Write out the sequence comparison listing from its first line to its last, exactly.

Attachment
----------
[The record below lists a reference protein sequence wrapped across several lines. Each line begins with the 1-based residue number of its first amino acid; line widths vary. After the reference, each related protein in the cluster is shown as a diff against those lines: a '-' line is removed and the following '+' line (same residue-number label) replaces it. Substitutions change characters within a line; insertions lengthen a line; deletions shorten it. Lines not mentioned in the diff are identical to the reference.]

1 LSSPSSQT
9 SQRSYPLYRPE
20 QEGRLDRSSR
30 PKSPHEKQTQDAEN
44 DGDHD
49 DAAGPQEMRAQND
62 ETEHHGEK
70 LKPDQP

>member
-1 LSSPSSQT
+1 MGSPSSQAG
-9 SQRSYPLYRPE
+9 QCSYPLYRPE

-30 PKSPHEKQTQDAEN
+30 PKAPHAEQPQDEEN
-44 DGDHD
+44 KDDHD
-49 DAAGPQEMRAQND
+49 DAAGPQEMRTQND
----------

[The record below lists a reference protein sequence wrapped across several lines. Each line begins with the 1-based residue number of its first amino acid; line widths vary. After the reference, each related protein in the cluster is shown as a diff against those lines: a '-' line is removed and the following '+' line (same residue-number label) replaces it. Substitutions change characters within a line; insertions lengthen a line; deletions shorten it. Lines not mentioned in the diff are identical to the reference.]

1 LSSPSSQT
9 SQRSYPLYRPE
20 QEGRLDRSSR
30 PKSPHEKQTQDAEN
44 DGDHD
49 DAAGPQEMRAQND
62 ETEHHGEK
70 LKPDQP

>member
-1 LSSPSSQT
+1 MGSPSSQAG
-9 SQRSYPLYRPE
+9 QCSYPLYRPE

-30 PKSPHEKQTQDAEN
+30 PKAPHAEQPQDEEN
-44 DGDHD
+44 KDDHD
-49 DAAGPQEMRAQND
+49 DAAGPQEMRTQND